Maybe different camps?
That's what I was thinking. From what I vaguely remember of that unit in English class (I dunno why English class, except that we also read The Diary of Anne Frank
), different camps had slightly different...purposes?....and so slightly different populations. Part of why Auschwitz is the name everyone remembers is because it was (one of?) the largest and the way your speaker described it: populated by only younger to middle aged adults who were usually murdered fairly quickly after arriving. Especially later in the war, and especially if one was not able to work. They were all work/death camps, but Auschwitz most of all.
I meant that 36 is the youngest they could have been...
I thought that's what you meant. I just wanted to make sure before I replied: No, it's not. Although the average age of survivors in 1965 would
have been much older than 36. So I think your idea of Esther being raised by grandparents/older aunt/uncle (either instead of or in addition to her parents) is a good and likely theory.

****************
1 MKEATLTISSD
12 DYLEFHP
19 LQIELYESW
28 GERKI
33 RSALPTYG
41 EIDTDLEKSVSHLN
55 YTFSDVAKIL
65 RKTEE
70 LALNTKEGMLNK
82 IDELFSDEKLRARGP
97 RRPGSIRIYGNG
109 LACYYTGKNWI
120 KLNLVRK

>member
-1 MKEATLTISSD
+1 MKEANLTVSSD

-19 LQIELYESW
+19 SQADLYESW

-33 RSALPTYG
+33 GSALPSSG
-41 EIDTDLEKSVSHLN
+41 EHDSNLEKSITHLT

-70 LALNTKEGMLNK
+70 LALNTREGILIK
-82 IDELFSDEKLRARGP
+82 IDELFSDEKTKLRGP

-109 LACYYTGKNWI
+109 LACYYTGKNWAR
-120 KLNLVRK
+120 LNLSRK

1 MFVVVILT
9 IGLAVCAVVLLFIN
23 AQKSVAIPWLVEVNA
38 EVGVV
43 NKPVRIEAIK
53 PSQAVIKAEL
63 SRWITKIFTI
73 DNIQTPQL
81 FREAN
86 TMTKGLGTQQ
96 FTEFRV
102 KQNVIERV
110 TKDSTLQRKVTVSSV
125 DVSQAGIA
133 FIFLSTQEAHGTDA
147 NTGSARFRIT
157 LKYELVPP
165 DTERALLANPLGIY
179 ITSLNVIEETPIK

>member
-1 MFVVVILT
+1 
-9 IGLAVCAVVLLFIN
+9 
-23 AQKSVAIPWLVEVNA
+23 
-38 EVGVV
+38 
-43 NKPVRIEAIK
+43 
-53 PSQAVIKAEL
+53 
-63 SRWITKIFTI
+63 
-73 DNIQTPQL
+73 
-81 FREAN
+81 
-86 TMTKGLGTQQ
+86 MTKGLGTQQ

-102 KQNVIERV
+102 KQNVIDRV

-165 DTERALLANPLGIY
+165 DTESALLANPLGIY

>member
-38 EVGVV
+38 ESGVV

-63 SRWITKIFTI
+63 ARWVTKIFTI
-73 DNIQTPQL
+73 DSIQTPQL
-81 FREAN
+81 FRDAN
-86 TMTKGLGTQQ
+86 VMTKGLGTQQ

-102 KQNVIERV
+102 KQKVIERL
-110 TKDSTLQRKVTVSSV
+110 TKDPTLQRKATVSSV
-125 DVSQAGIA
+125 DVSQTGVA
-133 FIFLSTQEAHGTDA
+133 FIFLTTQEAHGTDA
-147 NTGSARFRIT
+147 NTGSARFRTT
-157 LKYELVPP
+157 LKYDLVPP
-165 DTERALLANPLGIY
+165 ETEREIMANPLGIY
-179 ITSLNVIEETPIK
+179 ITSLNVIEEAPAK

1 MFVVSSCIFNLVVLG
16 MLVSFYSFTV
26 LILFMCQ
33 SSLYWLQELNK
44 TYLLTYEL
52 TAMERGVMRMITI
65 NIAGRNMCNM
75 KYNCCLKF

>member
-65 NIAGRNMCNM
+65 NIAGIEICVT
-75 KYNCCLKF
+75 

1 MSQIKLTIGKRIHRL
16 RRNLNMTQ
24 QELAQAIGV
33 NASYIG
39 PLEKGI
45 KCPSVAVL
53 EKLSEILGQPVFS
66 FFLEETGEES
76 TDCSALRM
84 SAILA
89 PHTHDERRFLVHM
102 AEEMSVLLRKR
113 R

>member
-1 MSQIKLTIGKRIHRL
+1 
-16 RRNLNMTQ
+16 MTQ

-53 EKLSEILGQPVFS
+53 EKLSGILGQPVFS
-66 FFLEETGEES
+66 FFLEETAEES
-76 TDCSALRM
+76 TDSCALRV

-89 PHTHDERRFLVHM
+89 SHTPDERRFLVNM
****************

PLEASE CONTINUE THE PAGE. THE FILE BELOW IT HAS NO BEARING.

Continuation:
Also, I've realized that this adds yet another layer to Falkner's fury towards Reyes over Chaz. Knowing that someone was on the edge of starvation and doing nothing? I can just hear the echoes: everybody who stood back and let people starve (among other things) in the camps without doing anything to stop it from happening....
Oh dear GOD. You are so right.
Faulkner's "obey the chain of command" training and the "always ask questions/say something"* training are NOT getting along right now.
*this is what the survivor that spoke to my school talked about the most, in addition to the horrific stories. I don't know if this is typical of survivors or not, but I'm assuming so, since it was one of the themes of Night
(edited bc I keep forgetting to use the right keys for the tags. and to clarify. and for punctuation)